Continental Reports Successful Two-Reservoir Test in Bakken Shale

Continental Resources has announced the successful completion of the Mathistad 2-35H (41% WI) in McKenzie County, a "companion well" drilled to test the Company's theory that the Middle Bakken and Three Forks/Sanish zones act as separate reservoirs in portions of the North Dakota shale play. The Mathistad 2-35H produced at an average 995 Boepd in its initial seven-day test period, making it the Company's strongest operated Middle Bakken completion to date in North Dakota.

"The technical data from the Mathistad 2-35H supports our belief that the Middle Bakken and Three Forks/Sanish reservoirs are separate in this area of the play," said Harold Hamm, Chairman and Chief Executive Officer. "The high initial productivity indicates that we tapped new, undrained reservoir rock as we fracture-stimulated the companion well."

The Mathistad 2-35H was drilled horizontally in the Middle Bakken (MB) zone approximately 50 feet above and essentially parallel to the horizontal of the Mathistad 1-35H. The Mathistad 2-35H was drilled on 1,280-acre spacing and fracture-stimulated in 14 stages, the Company's standard design for North Dakota Bakken shale wells.

Continental completed the Mathistad 1-35H in June 2008 in the Three Forks/Sanish (TFS) zone. Prior to drilling the companion well, Continental shut in the Mathistad 1-35H and placed pressure gauges in its horizontal well bore. At the time it was shut in, the Mathistad 1-35H was on pump and producing 187 Boepd. Consequently, the Mathistad 2-35H's initial flow rate was more than four times the rate at which the lower well had been pumping.

During the fracture-stimulation of the Mathistad 2-35H, pressure spikes were detected below, in the horizontal well bore of the Mathistad 1-35H. "This was not surprising, given our placement of the Mathistad 2-35H horizontal only 50 feet above the lower TFS well, the pressure depletion in the TFS well bore area, and the high pressures involved in frac-stimulation," Mr. Hamm said. "We set up 'worst case' conditions, with unrealistically tight spacing and aggressive pressures, to see if we could frac through the intervening shale layer into the lower horizontal well bore. Once the Mathistad 2-35's frac pressure subsided and it began flowing back, we clearly had production from untapped rock. We saw insignificant communication with the lower TFS well."

"The marked difference in production between the two wells is the strongest evidence that we stimulated new reservoir rock," Mr. Hamm said. "From a technical point of view, that is the only plausible explanation for this level of initial productivity."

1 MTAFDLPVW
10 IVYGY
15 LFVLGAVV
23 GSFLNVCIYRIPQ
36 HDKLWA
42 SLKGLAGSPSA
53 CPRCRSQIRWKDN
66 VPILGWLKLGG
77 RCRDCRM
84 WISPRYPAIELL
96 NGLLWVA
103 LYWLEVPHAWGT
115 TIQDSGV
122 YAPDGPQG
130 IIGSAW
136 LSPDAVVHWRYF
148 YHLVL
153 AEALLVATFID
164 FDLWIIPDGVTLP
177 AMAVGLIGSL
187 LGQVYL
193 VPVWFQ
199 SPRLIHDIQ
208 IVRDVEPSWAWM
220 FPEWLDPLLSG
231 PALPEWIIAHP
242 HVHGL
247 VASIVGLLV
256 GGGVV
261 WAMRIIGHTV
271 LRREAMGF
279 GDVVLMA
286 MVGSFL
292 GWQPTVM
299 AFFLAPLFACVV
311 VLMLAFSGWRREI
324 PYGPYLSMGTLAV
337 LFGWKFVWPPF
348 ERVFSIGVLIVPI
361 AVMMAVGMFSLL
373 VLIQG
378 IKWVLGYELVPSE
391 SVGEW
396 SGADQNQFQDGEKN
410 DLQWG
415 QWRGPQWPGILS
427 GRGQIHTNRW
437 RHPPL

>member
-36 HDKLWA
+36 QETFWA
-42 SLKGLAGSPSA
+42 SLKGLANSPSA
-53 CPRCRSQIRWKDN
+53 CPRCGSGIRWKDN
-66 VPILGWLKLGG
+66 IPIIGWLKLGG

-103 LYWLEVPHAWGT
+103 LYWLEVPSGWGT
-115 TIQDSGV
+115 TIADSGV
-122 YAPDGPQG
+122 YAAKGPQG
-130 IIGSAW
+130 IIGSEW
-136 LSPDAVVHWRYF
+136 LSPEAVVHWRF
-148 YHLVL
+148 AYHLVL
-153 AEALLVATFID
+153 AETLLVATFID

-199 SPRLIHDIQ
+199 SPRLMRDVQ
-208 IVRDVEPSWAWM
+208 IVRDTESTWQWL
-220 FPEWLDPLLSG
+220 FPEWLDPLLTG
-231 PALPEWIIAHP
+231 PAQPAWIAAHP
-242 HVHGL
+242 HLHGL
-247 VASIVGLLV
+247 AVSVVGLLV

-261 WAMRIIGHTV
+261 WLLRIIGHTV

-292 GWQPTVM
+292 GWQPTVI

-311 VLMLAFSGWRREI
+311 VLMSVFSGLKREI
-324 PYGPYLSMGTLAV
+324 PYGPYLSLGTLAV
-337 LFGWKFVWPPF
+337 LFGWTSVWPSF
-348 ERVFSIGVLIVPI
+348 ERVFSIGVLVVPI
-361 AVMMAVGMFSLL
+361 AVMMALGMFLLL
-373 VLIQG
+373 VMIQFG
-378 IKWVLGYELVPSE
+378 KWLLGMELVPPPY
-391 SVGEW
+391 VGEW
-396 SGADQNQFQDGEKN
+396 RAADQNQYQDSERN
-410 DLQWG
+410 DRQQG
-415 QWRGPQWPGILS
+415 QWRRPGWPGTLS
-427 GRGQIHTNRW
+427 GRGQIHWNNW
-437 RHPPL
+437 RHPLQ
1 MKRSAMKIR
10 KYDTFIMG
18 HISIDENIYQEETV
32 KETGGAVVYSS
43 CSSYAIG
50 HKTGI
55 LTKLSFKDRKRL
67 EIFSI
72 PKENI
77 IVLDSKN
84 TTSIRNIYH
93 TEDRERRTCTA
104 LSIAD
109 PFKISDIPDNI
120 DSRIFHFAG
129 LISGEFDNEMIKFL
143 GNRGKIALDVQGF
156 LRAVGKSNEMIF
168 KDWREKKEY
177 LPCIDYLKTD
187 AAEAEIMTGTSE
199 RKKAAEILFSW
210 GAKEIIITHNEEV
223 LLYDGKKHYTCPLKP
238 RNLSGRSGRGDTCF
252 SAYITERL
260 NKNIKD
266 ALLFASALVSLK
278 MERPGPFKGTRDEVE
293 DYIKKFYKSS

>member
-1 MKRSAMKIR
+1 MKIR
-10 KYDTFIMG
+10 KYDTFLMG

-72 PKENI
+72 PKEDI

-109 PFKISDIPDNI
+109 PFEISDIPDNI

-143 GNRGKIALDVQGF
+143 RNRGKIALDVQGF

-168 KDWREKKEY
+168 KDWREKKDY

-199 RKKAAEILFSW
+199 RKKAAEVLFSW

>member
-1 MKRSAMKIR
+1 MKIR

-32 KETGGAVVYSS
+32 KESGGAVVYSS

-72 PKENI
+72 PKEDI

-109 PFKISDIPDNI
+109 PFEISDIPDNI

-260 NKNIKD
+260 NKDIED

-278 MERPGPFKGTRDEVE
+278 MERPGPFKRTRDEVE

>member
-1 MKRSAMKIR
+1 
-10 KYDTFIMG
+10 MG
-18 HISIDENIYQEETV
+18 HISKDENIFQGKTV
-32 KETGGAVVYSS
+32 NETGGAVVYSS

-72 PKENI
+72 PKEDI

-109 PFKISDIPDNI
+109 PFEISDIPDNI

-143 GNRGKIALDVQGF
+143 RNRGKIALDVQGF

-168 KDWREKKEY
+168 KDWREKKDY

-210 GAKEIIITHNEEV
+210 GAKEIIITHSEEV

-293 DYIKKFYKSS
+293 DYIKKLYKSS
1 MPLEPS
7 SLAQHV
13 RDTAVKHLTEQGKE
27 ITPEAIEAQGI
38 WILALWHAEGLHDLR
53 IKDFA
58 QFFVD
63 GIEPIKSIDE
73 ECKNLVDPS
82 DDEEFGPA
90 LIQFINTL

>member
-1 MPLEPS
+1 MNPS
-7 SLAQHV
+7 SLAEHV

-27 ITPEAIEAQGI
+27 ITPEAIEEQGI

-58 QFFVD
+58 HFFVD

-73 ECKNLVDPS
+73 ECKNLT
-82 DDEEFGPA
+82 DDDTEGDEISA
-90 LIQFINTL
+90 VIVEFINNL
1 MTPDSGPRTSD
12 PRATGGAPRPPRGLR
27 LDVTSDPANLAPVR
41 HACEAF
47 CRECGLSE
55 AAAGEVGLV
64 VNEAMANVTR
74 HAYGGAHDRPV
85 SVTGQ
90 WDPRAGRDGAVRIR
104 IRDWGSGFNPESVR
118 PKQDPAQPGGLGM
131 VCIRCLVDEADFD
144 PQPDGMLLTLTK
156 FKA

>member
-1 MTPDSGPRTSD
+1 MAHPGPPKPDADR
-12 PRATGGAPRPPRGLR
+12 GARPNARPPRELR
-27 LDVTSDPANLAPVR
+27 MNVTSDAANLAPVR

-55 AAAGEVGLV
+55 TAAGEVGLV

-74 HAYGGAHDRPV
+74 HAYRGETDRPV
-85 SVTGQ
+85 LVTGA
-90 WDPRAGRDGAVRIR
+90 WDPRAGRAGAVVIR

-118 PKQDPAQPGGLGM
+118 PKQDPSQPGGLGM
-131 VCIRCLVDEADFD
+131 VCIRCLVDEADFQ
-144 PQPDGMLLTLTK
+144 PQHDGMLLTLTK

Additional drilling will be required to establish the extent to which the reservoirs are separate across the play. "While we are very encouraged, we are in the early stages of delineating the Bakken shale play, especially with regard to developing the Middle Bakken and the Three Forks/Sanish reservoirs separately," Mr. Hamm said. "With these results, we believe the reserve potential of the Bakken play just went up."

Mr. Hamm noted that the Mathistad 2-35H test project was conducted in cooperation with the North Dakota Petroleum Council's Oil and Gas Research Program, which contributed funds to the project and will issue a public report on the project later this year.

Continental estimates that approximately half of its 439,000 net acres in North Dakota has the potential for the Middle Bakken and Three Forks/Sanish to produce independently. Continental controls a total of 605,000 net acres in the Bakken play in North Dakota and Montana combined.

The Company will report additional data as the two wells are in production over time. "We need to monitor production performance and pressures to determine the extent of incremental reserves that we've gained with the second well," he said.

ECO-Pad(TM) Drilling Approved by North Dakota Industrial Commission

Continental also announced that it has obtained regulatory approval from the North Dakota Industrial Commission to drill multiple horizontal wells from a single pad with zero boundary-line setbacks, instead of the normal 500-foot setbacks. "This is our ECO-Pad(TM) concept, which we expect will have a significant impact on well productivity and economics as we transition into development mode in the Bakken shale play in North Dakota," Mr. Hamm said.

The Company plans to drill up to two Middle Bakken and two Three Forks/Sanish wells per ECO-Pad. Concentrating four wells on a single drilling pad will minimize surface environmental impact. As currently designed, one ECO-Pad will have about 70 percent less surface footprint area than four conventional drilling pads. In addition, by concentrating drill sites on one pad, only one access road will need to be constructed, rather than multiple roads to dispersed sites.

In terms of economics, Continental expects this approach will reduce the drilling and completion costs per well by approximately 10 percent.
Finally, because ECO-Pad wells have no setback requirement from property lines, the Company will drill longer horizontal laterals with each well, stimulating and harvesting reservoir rock that was previously left untouched between wells. Instead of the typical 9,500-foot horizontals drilled on 1,280-acre spacing, the Company can now drill the lateral section 10,500 feet or longer, depending on the positioning and topography at each ECO-Pad site.

"We'll be drilling fence-to-fence, which has to have a significant effect on each well's production," Mr. Hamm said. "Everyone benefits -- the state, mineral owners and the producer."



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